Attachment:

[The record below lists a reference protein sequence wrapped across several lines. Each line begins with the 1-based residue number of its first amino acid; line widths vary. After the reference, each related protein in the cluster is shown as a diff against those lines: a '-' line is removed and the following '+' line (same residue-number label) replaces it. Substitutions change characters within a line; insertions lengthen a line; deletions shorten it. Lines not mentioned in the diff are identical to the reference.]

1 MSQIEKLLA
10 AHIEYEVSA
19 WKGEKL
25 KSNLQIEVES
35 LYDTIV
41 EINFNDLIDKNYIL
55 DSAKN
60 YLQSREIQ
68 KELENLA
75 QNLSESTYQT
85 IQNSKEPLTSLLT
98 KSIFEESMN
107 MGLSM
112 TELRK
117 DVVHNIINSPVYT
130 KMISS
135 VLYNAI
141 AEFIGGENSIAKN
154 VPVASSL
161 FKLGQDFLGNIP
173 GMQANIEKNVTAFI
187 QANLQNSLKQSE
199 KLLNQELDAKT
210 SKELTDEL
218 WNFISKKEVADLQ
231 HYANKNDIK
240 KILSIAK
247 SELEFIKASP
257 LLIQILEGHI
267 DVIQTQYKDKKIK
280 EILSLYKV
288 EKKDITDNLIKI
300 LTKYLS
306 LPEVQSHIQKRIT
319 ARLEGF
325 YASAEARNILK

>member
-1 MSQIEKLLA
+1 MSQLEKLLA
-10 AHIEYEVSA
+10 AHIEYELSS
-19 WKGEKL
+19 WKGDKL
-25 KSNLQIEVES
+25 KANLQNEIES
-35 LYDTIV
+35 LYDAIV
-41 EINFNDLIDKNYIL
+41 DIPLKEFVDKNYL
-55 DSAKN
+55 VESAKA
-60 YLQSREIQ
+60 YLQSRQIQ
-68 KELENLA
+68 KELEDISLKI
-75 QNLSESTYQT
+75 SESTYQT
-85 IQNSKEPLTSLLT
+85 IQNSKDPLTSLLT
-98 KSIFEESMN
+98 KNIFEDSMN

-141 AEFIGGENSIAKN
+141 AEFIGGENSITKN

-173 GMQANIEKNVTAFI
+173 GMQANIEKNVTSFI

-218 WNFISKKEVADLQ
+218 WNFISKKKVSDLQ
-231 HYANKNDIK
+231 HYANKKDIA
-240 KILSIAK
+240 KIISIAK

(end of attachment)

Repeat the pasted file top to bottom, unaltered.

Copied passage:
[The record below lists a reference protein sequence wrapped across several lines. Each line begins with the 1-based residue number of its first amino acid; line widths vary. After the reference, each related protein in the cluster is shown as a diff against those lines: a '-' line is removed and the following '+' line (same residue-number label) replaces it. Substitutions change characters within a line; insertions lengthen a line; deletions shorten it. Lines not mentioned in the diff are identical to the reference.]

1 MSQIEKLLA
10 AHIEYEVSA
19 WKGEKL
25 KSNLQIEVES
35 LYDTIV
41 EINFNDLIDKNYIL
55 DSAKN
60 YLQSREIQ
68 KELENLA
75 QNLSESTYQT
85 IQNSKEPLTSLLT
98 KSIFEESMN
107 MGLSM
112 TELRK
117 DVVHNIINSPVYT
130 KMISS
135 VLYNAI
141 AEFIGGENSIAKN
154 VPVASSL
161 FKLGQDFLGNIP
173 GMQANIEKNVTAFI
187 QANLQNSLKQSE
199 KLLNQELDAKT
210 SKELTDEL
218 WNFISKKEVADLQ
231 HYANKNDIK
240 KILSIAK
247 SELEFIKASP
257 LLIQILEGHI
267 DVIQTQYKDKKIK
280 EILSLYKV
288 EKKDITDNLIKI
300 LTKYLS
306 LPEVQSHIQKRIT
319 ARLEGF
325 YASAEARNILK

>member
-1 MSQIEKLLA
+1 MSQLEKLLA
-10 AHIEYEVSA
+10 AHIEYELSS
-19 WKGEKL
+19 WKGDKL
-25 KSNLQIEVES
+25 KANLQNEIES
-35 LYDTIV
+35 LYDAIV
-41 EINFNDLIDKNYIL
+41 DIPLKEFVDKNYL
-55 DSAKN
+55 VESAKA
-60 YLQSREIQ
+60 YLQSRQIQ
-68 KELENLA
+68 KELEDISLKI
-75 QNLSESTYQT
+75 SESTYQT
-85 IQNSKEPLTSLLT
+85 IQNSKDPLTSLLT
-98 KSIFEESMN
+98 KNIFEDSMN

-141 AEFIGGENSIAKN
+141 AEFIGGENSITKN

-173 GMQANIEKNVTAFI
+173 GMQANIEKNVTSFI

-218 WNFISKKEVADLQ
+218 WNFISKKKVSDLQ
-231 HYANKNDIK
+231 HYANKKDIA
-240 KILSIAK
+240 KIISIAK